Liz Quakenbush loves getting library books into the hands of her students. But she also loves giving them the chance to purchase books of their own.
For nearly 20 years, she held yearly used book sales at Orchard Park Elementary School in Indianapolis, where she is the media specialist. As her community grew more economically diverse, she wanted to help children add to their home libraries year-round, and she turned to her students for ideas.
They wrote a business plan, set prices, and came up with a name for a used-book store in their school library. “Opportunity Bookstore” had been Quakenbush’s first choice, but three different students suggested the same name, and a vote cemented it: QuakenBOOKS opened in March 2016.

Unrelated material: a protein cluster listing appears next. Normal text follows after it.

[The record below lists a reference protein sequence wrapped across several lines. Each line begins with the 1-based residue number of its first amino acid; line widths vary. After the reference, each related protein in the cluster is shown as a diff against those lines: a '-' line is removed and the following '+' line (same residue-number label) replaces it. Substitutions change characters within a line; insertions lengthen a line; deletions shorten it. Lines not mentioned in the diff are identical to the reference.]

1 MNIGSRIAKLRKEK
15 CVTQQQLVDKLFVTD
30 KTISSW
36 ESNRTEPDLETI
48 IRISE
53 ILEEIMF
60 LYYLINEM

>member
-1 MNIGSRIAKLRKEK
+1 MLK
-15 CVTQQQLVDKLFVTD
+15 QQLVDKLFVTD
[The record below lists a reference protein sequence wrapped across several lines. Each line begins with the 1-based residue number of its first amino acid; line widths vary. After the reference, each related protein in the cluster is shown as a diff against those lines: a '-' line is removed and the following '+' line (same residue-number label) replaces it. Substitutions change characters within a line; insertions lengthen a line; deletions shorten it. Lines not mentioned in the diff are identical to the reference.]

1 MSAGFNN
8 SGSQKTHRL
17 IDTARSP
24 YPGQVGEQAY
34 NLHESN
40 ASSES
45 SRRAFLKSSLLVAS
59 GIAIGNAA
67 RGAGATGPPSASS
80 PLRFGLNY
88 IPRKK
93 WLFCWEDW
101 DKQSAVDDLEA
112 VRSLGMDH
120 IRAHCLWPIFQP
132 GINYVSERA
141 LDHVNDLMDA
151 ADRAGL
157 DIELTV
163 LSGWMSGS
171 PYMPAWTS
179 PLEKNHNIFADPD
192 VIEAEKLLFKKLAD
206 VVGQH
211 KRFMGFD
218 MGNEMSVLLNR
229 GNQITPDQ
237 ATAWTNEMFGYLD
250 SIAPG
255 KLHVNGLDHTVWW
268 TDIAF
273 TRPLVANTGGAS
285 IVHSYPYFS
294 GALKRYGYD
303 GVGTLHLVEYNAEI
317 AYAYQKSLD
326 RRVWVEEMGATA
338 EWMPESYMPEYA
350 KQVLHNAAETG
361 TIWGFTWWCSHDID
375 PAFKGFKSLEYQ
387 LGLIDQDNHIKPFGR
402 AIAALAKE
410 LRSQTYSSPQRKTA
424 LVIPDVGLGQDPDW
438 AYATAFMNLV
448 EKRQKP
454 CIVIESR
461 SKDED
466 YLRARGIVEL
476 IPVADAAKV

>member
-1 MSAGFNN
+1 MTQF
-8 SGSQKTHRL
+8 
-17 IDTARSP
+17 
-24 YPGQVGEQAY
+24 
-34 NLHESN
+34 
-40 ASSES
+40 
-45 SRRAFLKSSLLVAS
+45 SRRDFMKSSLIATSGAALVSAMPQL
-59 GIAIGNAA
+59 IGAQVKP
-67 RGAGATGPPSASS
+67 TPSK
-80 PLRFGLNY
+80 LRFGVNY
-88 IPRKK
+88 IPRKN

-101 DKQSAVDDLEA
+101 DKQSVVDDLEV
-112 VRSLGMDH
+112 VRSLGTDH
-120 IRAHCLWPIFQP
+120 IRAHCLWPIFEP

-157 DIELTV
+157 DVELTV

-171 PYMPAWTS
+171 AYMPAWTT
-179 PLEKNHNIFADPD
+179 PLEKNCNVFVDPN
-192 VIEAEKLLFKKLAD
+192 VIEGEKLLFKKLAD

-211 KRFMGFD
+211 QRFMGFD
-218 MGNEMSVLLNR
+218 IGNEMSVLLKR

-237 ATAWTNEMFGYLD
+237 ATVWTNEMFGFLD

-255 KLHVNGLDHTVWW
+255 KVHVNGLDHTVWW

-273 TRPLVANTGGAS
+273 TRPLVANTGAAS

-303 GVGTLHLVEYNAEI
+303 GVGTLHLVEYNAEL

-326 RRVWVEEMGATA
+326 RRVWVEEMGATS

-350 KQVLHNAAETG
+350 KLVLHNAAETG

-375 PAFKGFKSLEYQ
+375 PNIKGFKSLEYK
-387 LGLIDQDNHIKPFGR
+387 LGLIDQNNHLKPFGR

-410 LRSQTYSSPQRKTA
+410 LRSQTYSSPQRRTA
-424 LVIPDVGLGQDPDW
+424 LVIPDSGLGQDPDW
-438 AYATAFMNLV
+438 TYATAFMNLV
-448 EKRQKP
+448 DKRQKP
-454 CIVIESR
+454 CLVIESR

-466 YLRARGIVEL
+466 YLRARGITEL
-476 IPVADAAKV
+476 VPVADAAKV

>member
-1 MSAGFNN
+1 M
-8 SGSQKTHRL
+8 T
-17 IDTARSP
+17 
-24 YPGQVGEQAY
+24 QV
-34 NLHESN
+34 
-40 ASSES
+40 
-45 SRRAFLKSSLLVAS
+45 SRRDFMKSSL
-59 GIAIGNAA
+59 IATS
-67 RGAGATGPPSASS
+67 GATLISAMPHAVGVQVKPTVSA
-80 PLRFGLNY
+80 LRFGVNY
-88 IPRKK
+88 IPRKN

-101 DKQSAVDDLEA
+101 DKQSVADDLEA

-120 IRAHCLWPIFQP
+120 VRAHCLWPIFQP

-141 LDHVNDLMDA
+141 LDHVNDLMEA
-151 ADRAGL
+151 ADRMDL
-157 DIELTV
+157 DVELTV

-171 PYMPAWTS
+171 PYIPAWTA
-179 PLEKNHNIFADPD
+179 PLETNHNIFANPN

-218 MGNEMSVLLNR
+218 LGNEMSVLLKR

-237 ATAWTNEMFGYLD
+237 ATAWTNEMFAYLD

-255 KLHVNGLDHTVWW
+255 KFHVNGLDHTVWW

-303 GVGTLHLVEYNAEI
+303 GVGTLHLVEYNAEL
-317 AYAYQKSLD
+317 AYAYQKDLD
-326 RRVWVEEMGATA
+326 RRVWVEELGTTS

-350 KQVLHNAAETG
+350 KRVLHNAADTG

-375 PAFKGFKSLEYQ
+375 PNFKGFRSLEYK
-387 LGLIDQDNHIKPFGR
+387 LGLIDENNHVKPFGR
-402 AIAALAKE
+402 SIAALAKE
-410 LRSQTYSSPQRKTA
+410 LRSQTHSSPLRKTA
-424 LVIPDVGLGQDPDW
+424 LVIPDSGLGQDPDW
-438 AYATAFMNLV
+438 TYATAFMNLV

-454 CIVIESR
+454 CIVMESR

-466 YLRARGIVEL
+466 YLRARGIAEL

Students in grades 3–5 volunteer as stockers, cashiers, and baggers at the end of each library period while their classmates browse the selection of 50-cent books. A donation jar sits by the checkout to cover the cost of books for students who can’t afford them. Students have added more than $800 to the jar since the store opened, and Quakenbush has given away more than 10,000 books in addition to the 15,000 sold.
“I look at it holistically,” she says of the bookstore. “It’s not just reading. It’s not just math. It’s about developing character.” And it’s already paying dividends. Former students come back to staff the store during weekend events. An Eagle Scout built and installed a Little Free Library version of QuakenBOOKS in front of the school. And when Quakenbush told her students that librarians across the country might hear about their project, their main hope was this: Maybe it’ll inspire others, too.